August 9, 2003 – August 15, 2003
“Blessed [is] the man that endureth temptation: for when he is tried, he shall receive the crown of life, which the Lord hath promised to them that love him.” James 1:12.
Suggested Reading: Patriarchs and Prophets, 152–154.
“In receiving Christ as our Captain, there must be a complete surrender of the human will to the divine will. The Lord can work out His will through those who have made this surrender, for they give prompt and cheerful obedience to His commands. God expects us to obey without questioning. We are to ask, ‘Lord, what wilt Thou have me to do?’ Then, though the command may be as stern and startling as that given to Abraham, we are to obey. Abraham’s soul was rent asunder by the command, ‘Take now thy son, thine only son Isaac, whom thou lovest, and offer him for a sacrifice on one of the mountains which I will tell thee of.’ [Genesis 22:2.] But he did not hesitate to obey.” Manuscript Releases, vol. 20, 26.
1 How did God try Abraham? Genesis 22:1, 2. Compare James 1:2–4.
note: “What is temptation?—It is the means by which those who claim to be the children of God are tested and tried. We read that God tempted Abraham, that He tempted the children of Israel. This means that He permitted circumstances to occur to test their faith, and lead them to look to Him for help. God permits temptation to come to His people today, that they may realize that He is their helper. If they draw nigh to Him when they are tempted, He strengthens them to meet the temptation. But if they yield to the enemy, neglecting to place themselves close to their Almighty Helper, they are overcome. They separate themselves from God. They do not give evidence that they walk in God’s way.” The Signs of the Times, May 27, 1897.
2 What led Abraham to comply with God’s command? Hebrews 11:17.
note: “This act of faith in Abraham is recorded for our benefit. It teaches us the great lesson of confidence in the requirements of God, however close and cutting they may be; and it teaches children perfect submission to their parents and to God. By Abraham’s obedience we are taught that nothing is too precious for us to give to God.” Testimonies, vol. 3, 368.
3 What had been promised to Abraham? Genesis 13:16.
note: “As Abraham had no son, he at first thought that his trusty servant, Eliezer, should become his son by adoption, and his heir. But God informed Abraham that his servant should not be his son and heir, but that he should really have a son.” The Story of Redemption, 77.
4 Through whom had it been said that this numerous posterity should come? Genesis 21:12; Hebrews 11:18.
note: “Isaac was the one divinely appointed to succeed him [Abraham] as the keeper of the law of God and the father of the chosen people . . . .” Patriarchs and Prophets, 171.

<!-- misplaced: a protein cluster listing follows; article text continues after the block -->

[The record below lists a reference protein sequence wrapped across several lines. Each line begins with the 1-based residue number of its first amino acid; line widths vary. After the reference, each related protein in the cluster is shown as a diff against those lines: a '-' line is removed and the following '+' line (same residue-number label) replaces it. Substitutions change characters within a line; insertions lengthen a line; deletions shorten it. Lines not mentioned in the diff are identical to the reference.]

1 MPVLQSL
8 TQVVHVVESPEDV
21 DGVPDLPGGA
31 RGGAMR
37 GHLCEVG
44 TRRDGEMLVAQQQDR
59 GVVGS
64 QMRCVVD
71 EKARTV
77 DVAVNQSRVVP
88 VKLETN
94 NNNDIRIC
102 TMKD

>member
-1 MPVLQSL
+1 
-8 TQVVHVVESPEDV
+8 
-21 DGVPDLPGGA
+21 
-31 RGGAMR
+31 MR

5 In obeying the Lord’s command to sacrifice Isaac, what was Abraham apparently giving up? Genesis 22:17, 18; Galatians 3:16.
note: “Plain and specific prophecies had been given regarding the appearance of the Promised One. To Adam was given an assurance of the coming of the Redeemer. . . .
“To Abraham was given the promise that of his line the Saviour of the world should come.” The Acts of the Apostles, 222.
6 How did Abraham think the promise could be fulfilled? Hebrews 11:19; Romans 4:17–21.
note: “Abraham believed that Isaac was the son of promise. He also believed that God meant just what he said when he bid him to go offer him as a burnt-offering. He staggered not at the promise of God; but believed that God, who had in his providence given Sarah a son in her old age, and who had required him to take that son’s life, could also give life again, and bring up Isaac from the dead.” Spiritual Gifts, vol. 3, 106.
7 Of what was the offering of Isaac a striking figure? John 3:16.
note: “The offering of Isaac was designed by God to prefigure the sacrifice of His Son. Isaac was a figure of the Son of God, who was offered a sacrifice for the sins of the world. God desired to impress upon Abraham the gospel of salvation to men; and in order to make the truth a reality, and to test his faith, He required Abraham to slay his darling Isaac. All the agony that Abraham endured during that dark and fearful trial was for the purpose of deeply impressing upon his understanding the plan of redemption for fallen man.” The Youth’s Instructor, March 1, 1900.
8 Did Abraham know of Christ and His work? John 8:54–56.
note: “Abraham had greatly desired to see the promised Saviour. He offered up the most earnest prayer that before his death he might behold the Messiah. And he saw Christ. A supernatural light was given him, and he acknowledged Christ’s divine character. He saw His day, and was glad. He was given a view of the divine sacrifice for sin. Of this sacrifice he had an illustration in his own experience. . . . Upon the altar of sacrifice he laid the son of promise [Isaac], the son in whom his hopes were centered. . . . This terrible ordeal was imposed upon Abraham that he might see the day of Christ, and realize the great love of God for the world, so great that to raise it from its degradation, He gave His only-begotten Son to a most shameful death.” The Desire of Ages, 468.